DHI scientists rediscover a long-lost treasure: The Return of the Neptune’s Cup
It sounds like everybody’s dream. Finding a long-lost treasure at the bottom of the sea. That’s exactly what happened to DHI scientists earlier this year. On a routine survey dive, our marine biologists encountered a unique-looking sponge off Singapore’s southern islands. It was a specimen of a young Neptune’s Cup sponge, a species that was thought globally extinct for more than a century. The scientists now plan to study the sponge’s biology and ecology.
“When we came across the sponge, we knew immediately that this was something very different”, explains marine biologist Karenne Tun from DHI Singapore. “So we took pictures and a small sample which we handed over to a sponge exper”. Mr Lim Swee Cheng later identified the sponge as Ciiona patera, the Neptune’s Cup.
The rediscovery of the Neptune’s Cup is special in many ways: Neptune’s Cup sponge was first described from Singapore waters, in 1822. In its mature adult form, the sponge stands over one metre in height and half a meter in diameter. Records show that mature sponges were even used a bathtubs. However, the Neptune’s Cup vanished rapidly from Singaporean waters and was last sighted in 1870. It also seemed to have disappeared from other coastal waters and was last collected off Indonesia in 1908. This led many scientists to believe that the sponge had become extinct globally.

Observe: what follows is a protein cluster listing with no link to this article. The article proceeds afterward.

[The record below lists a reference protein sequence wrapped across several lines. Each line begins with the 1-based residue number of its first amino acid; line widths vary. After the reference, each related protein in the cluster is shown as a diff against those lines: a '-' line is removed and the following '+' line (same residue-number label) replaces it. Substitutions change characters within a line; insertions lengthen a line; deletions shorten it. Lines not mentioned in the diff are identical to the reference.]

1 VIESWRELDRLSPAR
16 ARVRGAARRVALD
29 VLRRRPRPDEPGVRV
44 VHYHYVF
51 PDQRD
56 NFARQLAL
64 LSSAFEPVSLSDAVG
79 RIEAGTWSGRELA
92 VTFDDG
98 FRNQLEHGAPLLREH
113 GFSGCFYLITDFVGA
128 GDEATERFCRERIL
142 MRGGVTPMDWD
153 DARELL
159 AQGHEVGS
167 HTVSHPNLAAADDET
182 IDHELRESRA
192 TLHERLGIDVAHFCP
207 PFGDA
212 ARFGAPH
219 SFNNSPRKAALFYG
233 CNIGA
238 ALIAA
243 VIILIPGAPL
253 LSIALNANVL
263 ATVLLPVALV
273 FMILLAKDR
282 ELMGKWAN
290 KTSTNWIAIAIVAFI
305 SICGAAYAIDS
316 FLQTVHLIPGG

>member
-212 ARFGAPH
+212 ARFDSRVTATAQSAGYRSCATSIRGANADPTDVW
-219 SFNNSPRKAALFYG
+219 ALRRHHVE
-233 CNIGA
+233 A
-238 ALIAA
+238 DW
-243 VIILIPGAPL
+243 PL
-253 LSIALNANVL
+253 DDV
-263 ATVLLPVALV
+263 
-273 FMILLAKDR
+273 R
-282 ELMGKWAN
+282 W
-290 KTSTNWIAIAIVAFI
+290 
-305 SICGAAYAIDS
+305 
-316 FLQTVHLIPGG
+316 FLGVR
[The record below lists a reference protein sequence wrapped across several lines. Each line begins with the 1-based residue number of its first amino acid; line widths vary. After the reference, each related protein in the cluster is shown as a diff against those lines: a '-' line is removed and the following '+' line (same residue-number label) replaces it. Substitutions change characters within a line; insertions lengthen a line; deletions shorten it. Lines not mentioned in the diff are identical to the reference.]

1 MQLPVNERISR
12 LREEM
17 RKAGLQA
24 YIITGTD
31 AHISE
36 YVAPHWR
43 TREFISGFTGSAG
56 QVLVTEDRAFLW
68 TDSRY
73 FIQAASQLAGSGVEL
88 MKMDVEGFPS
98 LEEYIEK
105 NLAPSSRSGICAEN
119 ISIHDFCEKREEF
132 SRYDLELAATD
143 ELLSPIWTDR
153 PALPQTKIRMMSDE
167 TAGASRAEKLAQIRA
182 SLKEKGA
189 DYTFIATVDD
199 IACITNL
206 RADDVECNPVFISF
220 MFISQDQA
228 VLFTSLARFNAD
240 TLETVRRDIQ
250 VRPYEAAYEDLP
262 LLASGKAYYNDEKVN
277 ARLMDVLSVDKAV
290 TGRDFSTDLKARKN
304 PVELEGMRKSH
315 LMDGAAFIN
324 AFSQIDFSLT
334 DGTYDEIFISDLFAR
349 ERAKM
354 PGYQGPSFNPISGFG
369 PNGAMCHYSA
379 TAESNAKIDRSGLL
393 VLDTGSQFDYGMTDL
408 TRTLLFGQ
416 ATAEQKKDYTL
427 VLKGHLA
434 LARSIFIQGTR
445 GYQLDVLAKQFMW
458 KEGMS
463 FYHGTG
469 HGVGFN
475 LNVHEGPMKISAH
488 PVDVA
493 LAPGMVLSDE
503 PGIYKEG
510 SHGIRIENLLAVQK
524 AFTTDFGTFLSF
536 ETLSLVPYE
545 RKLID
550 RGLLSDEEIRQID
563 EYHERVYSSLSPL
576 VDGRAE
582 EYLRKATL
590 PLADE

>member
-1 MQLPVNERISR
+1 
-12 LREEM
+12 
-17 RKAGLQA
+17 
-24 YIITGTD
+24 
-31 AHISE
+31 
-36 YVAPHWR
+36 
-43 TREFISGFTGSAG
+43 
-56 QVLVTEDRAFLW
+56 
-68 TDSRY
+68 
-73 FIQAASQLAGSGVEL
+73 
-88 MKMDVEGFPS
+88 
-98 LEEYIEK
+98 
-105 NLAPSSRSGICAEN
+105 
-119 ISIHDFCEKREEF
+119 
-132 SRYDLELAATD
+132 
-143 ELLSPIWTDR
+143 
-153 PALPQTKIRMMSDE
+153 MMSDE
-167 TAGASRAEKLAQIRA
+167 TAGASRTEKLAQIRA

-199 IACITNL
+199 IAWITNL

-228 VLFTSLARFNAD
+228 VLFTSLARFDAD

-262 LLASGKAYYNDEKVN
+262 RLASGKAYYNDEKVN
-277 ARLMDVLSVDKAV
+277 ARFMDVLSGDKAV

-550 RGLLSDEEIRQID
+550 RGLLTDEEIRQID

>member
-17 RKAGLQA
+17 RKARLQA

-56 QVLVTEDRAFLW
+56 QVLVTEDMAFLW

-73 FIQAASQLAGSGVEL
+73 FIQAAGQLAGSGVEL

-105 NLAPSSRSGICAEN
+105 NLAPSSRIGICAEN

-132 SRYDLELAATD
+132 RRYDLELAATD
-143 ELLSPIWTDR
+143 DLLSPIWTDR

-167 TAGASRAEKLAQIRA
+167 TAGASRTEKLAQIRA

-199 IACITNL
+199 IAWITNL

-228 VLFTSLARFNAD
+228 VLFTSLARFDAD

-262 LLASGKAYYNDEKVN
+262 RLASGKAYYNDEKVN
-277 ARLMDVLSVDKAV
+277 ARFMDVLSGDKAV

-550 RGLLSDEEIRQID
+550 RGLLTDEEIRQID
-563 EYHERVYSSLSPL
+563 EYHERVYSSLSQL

Since the 1990s, however, the Neptune’s Cup sponge started to reappear in dredge samples collected north of Australia. But no live specimens were ever recorded or observed underwater. As such, scientists could not study the biology and ecology of the sponge in its natural environment. Together with Singapore’s National Parks Board (NParks) and the National University of Singapore (NUS), DHI scientists now want to close this gap of knowledge.
“Basically, little is known about the Neptune’s Cup, as it was never found alive”, explains Karenne Tun. “Now we have the opportunity to study the biology and ecology of this impressive sponge and learn about its life cycle. It also showcases very well how DHI adds to the current body of knowledge. We’ve already had the first surprise: The Neptune’s Cup was thought to be a very slow growing species. However, between our last visits in April and August respectively, it had grown several centimetres. Looks like we might have to rethink some of these ideas.”